Elaboré par des professionnels, ce manuel permet de faire face avec pertinence, sur le plan matériel et psychologique, aux risques actuels, qu'il s'agisse d'attentats ou de catastrophes technologiques et naturelles. …
This 3CD set gathers the complete work by Luc Ferrari for films from 1960 to 1984 including electronic pieces, concrete music made in GRM and some hybrid including traditional instruments.
The music of Jean-Joseph de Mondonville, an immediate successor to Rameau and one of the most prominent members of the Parisian musical scene in the middle 18th century, has not been recorded often. He composed in the major genres of the day, including opera, grand motet, and trio sonata, but the odd little sacred motets featured on this album stand aside from all of these.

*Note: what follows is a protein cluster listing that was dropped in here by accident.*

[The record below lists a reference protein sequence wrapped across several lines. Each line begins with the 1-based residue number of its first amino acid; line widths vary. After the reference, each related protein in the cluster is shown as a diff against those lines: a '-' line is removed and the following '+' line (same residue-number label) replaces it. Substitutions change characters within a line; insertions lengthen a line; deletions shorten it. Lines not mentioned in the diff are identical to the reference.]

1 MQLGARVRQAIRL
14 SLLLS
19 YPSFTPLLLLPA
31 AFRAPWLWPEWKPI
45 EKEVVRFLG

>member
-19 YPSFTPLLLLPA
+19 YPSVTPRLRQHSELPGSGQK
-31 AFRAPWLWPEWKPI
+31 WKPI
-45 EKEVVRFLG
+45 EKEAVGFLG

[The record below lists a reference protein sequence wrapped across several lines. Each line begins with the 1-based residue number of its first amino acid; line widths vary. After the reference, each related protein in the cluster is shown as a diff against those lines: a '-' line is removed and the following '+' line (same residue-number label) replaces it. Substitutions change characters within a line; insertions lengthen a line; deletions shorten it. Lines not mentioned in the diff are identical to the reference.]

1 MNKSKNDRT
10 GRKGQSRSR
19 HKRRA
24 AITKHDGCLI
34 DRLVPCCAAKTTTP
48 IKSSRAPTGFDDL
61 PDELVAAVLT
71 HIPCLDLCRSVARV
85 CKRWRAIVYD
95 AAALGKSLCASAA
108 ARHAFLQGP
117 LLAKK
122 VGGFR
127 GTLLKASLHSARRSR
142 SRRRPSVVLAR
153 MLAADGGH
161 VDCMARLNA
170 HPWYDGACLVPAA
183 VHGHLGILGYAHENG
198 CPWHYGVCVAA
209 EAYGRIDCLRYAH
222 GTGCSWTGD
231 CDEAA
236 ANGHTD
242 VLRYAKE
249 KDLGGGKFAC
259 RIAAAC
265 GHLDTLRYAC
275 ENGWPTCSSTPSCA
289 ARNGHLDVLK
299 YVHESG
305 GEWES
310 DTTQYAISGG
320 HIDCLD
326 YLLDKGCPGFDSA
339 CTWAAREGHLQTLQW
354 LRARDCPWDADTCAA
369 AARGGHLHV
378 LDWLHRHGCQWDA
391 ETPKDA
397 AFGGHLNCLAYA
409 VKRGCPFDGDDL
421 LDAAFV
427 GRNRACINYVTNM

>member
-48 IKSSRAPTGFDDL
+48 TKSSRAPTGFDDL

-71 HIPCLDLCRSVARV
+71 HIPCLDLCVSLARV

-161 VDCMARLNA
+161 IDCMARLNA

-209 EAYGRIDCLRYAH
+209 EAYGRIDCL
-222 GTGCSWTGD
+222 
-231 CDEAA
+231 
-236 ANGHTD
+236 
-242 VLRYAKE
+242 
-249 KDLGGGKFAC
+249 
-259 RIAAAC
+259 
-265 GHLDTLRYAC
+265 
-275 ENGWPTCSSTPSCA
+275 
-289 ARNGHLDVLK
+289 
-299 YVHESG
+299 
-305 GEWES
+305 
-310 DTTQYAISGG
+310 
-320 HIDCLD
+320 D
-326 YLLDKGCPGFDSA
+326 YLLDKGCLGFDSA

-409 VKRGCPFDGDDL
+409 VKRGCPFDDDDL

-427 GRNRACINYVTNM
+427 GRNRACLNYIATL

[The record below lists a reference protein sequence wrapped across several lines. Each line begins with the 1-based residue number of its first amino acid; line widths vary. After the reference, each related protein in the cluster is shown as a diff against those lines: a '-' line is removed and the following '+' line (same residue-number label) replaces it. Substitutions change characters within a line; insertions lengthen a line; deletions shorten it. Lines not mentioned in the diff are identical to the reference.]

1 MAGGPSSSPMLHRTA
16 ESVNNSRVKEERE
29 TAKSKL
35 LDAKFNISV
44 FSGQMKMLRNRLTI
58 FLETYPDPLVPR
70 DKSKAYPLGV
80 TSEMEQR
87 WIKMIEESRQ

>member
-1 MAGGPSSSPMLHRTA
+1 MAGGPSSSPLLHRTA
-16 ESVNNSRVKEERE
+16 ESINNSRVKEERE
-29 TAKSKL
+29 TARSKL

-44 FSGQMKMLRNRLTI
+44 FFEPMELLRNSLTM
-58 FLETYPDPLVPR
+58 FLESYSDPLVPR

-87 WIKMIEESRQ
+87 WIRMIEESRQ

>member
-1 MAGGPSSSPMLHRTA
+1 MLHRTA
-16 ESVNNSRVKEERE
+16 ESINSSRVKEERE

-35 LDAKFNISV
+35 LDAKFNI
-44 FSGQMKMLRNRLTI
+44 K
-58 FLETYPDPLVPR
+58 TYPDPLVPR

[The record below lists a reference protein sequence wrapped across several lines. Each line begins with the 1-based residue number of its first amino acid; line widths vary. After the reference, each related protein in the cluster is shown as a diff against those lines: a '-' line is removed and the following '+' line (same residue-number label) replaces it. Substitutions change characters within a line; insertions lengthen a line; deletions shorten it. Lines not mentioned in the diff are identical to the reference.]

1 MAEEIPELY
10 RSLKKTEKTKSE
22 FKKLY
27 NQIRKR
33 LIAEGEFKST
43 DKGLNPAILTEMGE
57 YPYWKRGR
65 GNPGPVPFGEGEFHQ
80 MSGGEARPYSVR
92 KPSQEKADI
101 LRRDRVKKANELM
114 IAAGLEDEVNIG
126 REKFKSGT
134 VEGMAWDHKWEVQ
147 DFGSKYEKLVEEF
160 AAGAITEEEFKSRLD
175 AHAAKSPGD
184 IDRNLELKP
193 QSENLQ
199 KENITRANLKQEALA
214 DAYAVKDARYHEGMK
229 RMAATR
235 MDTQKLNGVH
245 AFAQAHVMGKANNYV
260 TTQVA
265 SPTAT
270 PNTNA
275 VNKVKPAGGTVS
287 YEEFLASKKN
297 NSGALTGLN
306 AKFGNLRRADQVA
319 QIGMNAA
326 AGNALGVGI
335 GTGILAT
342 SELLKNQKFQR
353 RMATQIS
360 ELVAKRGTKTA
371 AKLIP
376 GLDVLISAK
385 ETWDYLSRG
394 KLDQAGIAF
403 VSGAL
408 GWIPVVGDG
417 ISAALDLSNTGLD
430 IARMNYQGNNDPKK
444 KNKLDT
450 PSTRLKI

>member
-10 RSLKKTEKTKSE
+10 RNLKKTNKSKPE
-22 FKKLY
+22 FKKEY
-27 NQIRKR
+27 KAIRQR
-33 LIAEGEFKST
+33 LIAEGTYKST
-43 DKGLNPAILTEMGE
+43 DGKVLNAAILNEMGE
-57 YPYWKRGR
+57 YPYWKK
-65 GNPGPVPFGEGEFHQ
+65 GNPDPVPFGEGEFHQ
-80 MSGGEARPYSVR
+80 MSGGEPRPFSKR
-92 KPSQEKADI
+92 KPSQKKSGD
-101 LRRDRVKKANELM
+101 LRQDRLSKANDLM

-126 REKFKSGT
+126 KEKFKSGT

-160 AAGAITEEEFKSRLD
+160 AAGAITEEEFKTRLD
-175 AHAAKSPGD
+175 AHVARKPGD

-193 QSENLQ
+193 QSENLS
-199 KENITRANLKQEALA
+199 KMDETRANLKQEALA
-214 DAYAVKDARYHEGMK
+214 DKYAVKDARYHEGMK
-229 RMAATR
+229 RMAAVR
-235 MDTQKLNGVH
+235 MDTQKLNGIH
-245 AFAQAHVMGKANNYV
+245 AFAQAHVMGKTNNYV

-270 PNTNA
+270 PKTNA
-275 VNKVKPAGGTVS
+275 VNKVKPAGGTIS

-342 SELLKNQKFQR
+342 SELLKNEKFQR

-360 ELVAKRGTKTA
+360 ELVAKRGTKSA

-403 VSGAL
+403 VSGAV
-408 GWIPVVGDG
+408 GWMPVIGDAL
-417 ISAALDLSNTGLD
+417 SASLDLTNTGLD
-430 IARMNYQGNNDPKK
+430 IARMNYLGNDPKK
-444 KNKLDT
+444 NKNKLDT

It's not clear why Telemann called these works "concertos" when they are really sonatas for transverse flute and harpsichord, with no tutti instrumental group involved. Annotator Jean-Claude Thériault works up an argument that it was due to the "concerted" nature of the music, with the flute and harpsichord playing generally equal roles instead of assigning ritornello-like music to the keyboard. It's hard to say whether he's right, but it's precisely the departure from the Baroque trio sonata and concerto models that makes this music so interesting. It is strikingly modern for the late 1710s, when the first edition of the music was published.
Unlike most of the music in the fabulous "ut pictura musica" series from France's Alpha label, that presented here is something of a speculative reconstruction. As one section of the complex booklet (in French and English) explains, English ensemble instrumental music of the late sixteenth and early seventeenth centuries might be played by either a "whole" (homogeneous) or "broken" (diverse) consort.